Fiscal Crisis Will Cut $30 Billion From State & Local It Spending Over Next Five Years

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2009 will be the leanest year as states and localities work toward stable budgets in 2014

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But, it takes time to muster the political will to close the gaps. Fortunately, IT is part of the solution and will start to regain traction in 2010-11 as state and local officials get acclimated to the new conditions. Elected officials will start to look for radical operational consolidation, which will lead them back to IT.

The current fiscal crisis in the states and localities will trim $30 billion in cumulative IT spending over the next five years, according to a recent report by INPUT. This will come as states and localities try to come up with approximately $250 billion in new revenue and spending cuts to align their budgets to the levels that preceded the real estate boom of 2003-07. The compound annual growth rate (CAGR) for the state and local IT market has been reduced to 4.3% from the 6.4% announced by INPUT in its June 2008 forecast.

"We've seen so many projects held back in this quarter that we wanted to provide some concrete estimates for companies looking at 2009," said Chris Dixon, manager, state and local industry analysis at INPUT. "State and local revenue projections from last Spring just haven't held up. Right now, this market needs federal fiscal relief for state Medicaid and unemployment funds to break the cycle of reactive policymaking. Then it needs the credit markets to loosen up so states and localities can sell bonds to fund capital projects, including major IT systems."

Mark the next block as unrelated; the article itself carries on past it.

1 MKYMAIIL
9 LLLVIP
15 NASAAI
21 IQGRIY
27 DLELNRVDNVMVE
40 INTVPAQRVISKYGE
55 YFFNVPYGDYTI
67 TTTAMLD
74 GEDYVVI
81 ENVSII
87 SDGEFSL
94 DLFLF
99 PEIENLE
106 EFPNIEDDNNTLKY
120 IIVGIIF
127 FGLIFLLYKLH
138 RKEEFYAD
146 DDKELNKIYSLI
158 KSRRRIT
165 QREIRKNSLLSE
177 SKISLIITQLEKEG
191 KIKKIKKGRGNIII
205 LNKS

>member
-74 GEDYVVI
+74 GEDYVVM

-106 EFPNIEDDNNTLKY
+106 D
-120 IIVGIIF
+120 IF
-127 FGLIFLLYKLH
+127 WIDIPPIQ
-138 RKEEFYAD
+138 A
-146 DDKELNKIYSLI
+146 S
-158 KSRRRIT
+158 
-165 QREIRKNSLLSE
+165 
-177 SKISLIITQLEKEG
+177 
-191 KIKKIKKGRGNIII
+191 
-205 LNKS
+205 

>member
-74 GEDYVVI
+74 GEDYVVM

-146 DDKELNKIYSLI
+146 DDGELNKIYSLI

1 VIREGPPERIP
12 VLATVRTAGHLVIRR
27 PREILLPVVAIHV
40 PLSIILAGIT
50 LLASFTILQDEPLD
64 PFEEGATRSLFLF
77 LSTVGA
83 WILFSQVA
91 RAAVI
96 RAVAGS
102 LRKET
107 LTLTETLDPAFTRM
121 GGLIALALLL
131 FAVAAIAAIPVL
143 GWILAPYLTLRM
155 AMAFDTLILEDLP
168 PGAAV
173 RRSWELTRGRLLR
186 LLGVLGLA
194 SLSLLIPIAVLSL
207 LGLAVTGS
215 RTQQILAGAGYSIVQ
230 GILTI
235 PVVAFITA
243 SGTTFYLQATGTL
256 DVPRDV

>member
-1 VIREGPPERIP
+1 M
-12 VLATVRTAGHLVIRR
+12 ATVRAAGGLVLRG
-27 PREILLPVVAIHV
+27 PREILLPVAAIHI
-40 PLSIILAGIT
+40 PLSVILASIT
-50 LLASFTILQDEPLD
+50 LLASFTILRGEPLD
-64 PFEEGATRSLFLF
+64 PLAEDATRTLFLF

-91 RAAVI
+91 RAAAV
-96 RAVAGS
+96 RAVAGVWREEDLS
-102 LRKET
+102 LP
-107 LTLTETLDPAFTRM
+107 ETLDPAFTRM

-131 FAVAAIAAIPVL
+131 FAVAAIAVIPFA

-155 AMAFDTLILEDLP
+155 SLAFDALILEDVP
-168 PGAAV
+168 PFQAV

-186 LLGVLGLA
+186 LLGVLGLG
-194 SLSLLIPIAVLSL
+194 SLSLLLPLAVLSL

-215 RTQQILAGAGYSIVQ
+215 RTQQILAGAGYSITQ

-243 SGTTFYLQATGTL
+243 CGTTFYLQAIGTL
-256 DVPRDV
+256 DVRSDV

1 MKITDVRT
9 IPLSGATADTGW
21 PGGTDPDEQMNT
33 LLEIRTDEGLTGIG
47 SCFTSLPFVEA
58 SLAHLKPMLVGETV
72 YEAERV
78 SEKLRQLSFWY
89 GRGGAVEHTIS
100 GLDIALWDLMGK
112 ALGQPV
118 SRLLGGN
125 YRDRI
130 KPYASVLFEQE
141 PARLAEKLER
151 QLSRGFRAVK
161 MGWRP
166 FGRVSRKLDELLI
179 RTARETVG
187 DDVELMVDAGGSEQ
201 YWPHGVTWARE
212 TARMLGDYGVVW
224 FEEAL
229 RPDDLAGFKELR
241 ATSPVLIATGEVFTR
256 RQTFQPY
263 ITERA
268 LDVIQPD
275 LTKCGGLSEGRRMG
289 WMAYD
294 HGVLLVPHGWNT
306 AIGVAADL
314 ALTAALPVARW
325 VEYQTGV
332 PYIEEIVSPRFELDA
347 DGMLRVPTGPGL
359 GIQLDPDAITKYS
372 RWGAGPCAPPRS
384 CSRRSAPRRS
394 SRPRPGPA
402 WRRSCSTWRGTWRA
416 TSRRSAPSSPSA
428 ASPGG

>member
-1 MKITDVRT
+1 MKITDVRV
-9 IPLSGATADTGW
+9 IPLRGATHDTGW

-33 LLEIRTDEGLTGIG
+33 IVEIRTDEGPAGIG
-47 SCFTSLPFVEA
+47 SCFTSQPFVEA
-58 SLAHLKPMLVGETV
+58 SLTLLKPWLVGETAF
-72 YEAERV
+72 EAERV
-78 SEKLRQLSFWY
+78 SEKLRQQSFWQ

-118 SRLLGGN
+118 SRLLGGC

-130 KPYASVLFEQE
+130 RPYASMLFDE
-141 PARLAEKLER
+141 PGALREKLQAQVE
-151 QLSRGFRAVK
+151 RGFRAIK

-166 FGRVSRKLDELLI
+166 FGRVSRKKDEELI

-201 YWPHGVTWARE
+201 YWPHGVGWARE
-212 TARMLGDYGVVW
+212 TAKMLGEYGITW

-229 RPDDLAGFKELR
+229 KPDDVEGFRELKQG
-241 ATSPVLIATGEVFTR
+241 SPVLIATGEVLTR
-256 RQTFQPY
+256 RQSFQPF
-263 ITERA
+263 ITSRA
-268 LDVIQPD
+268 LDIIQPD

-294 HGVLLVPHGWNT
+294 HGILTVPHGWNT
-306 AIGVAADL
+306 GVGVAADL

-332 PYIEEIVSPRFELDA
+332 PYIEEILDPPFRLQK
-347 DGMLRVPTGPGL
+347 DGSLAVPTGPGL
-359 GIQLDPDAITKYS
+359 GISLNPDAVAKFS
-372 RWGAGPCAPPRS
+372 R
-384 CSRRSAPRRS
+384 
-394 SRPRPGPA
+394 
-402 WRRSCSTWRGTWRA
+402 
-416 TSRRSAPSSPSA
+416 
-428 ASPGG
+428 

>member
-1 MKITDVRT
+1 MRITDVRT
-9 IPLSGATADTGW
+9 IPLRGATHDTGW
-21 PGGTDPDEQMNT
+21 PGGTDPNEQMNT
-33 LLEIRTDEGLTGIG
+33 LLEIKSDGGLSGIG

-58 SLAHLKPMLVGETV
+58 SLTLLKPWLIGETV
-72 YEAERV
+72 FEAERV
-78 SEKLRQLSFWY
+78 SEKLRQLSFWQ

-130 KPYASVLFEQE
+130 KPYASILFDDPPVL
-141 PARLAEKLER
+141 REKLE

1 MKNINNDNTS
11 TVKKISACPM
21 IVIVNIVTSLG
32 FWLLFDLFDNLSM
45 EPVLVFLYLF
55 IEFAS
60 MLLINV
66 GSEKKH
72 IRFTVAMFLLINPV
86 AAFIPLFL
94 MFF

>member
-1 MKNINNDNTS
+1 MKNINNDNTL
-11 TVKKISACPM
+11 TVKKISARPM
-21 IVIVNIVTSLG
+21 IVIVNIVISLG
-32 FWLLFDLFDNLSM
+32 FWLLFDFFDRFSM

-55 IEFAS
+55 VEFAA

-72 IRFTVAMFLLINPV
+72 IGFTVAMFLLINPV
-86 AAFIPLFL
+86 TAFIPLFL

A total of 37 states plus the District of Columbia are facing a collective mid-fiscal-year shortfall of $31.2 billion. However, the 10 states with individual deficits of approximately $1.0 billion or more will likely account for $22.5 billion (72%) of that total. California alone will likely account for more than one-quarter of the national total. An August/September survey of 154 city and county IT officials conducted by Public Technology Institute (PTI) and INPUT found that only 13.7% of respondents expect their overall IT budget to increase over the next two years. Nearly half (49%) expect their budgets to hold steady, and 37.3% expect them to decrease.

"Fortunately, states and localities have a lot of options available to them when it comes to increasing revenues and cutting spending," says Dixon. "But, it takes time to muster the political will to close the gaps. Fortunately, IT is part of the solution and will start to regain traction in 2010-11 as state and local officials get acclimated to the new conditions. Elected officials will start to look for radical operational consolidation, which will lead them back to IT."

These findings and others were released in an INPUT Industry Insight Report, "Fiscal Crisis Will Trim $30 Billion from State & Local IT Spending Over Next Five Years " More details are available at http://www.input.com/corp/library/detail.cfm?itemid=7938&cmp=OCT-slfincrisisii010709 .

EDITOR'S NOTE: To speak with the report author regarding this release, please contact Helena Brito at hbrito @ input.com or 703-707-4161.

About INPUT
INPUT is the authority on government business. Established in 1974, INPUT helps companies develop federal, state, and local government business and helps public sector organizations achieve their objectives. Over 1,500 member organizations, including small specialized companies, new entrants to the public sector, and the largest government contractors and agencies, rely on INPUT for the latest and most comprehensive procurement and market information, consulting, powerful sales management tools, and educational & networking events. For more information about INPUT, visit http://www.input.com or call 703-707-3500.

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Helena Brito
INPUT
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